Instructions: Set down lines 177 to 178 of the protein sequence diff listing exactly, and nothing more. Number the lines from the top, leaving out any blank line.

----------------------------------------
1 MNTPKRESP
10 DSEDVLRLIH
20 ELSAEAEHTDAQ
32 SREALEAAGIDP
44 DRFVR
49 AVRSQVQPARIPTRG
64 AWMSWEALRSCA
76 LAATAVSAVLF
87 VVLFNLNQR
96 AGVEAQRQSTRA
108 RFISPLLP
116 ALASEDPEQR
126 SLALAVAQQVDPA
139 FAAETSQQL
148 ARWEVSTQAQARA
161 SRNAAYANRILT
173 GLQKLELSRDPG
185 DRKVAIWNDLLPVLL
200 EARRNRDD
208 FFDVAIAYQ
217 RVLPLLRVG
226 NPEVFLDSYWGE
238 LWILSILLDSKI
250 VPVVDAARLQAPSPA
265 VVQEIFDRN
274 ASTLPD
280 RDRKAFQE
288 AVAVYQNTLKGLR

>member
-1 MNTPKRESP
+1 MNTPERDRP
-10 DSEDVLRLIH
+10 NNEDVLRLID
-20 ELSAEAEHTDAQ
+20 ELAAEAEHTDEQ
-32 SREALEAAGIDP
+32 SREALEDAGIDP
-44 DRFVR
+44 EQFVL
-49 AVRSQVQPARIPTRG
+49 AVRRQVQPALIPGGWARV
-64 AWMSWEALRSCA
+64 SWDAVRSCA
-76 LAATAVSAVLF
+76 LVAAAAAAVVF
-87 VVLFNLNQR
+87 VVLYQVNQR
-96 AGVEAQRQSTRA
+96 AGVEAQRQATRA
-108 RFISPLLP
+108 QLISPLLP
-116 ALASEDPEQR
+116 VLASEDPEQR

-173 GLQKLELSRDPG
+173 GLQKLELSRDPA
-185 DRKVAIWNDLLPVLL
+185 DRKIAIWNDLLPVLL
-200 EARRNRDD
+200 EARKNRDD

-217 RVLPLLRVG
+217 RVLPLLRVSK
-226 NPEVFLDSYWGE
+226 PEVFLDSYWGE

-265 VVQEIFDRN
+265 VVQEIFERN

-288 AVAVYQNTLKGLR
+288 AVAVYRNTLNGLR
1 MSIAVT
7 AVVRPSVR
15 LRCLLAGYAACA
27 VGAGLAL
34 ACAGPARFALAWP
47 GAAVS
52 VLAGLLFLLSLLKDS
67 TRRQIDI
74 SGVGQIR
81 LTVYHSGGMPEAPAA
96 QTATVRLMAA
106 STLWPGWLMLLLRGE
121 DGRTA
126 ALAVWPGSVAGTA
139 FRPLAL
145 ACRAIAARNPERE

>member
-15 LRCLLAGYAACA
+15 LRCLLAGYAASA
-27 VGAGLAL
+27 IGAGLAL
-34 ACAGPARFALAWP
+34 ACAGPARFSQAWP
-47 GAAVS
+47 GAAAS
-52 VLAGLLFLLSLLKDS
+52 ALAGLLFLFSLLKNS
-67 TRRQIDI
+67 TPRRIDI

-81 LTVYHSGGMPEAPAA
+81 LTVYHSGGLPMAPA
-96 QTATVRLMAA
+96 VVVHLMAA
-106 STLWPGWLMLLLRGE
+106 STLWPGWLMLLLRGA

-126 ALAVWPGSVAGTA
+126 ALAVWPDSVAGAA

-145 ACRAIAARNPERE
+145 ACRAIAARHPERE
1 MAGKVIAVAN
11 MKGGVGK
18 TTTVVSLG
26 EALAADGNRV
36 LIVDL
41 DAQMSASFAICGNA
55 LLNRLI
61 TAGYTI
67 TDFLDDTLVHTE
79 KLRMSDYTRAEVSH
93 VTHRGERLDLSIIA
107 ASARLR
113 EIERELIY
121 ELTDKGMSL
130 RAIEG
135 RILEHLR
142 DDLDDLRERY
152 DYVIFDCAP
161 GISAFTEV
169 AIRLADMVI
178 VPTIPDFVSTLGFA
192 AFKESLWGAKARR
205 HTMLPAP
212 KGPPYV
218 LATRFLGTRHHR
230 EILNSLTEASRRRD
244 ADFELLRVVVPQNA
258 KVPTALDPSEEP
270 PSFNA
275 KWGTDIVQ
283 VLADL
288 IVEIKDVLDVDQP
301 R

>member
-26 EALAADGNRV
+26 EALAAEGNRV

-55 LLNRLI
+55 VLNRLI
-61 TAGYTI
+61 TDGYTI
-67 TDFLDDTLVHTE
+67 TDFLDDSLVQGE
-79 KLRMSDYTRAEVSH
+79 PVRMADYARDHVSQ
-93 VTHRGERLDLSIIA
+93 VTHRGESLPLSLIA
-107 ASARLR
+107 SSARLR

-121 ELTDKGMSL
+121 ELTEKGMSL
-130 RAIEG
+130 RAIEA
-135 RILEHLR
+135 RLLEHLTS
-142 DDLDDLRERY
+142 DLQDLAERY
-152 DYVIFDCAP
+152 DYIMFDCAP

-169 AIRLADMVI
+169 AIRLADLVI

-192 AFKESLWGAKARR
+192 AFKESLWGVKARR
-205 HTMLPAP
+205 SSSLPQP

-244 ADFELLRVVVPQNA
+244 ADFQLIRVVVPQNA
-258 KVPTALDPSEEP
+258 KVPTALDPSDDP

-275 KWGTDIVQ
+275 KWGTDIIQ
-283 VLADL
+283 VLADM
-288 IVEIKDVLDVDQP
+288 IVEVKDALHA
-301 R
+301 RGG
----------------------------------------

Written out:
-283 VLADL
+283 VLADM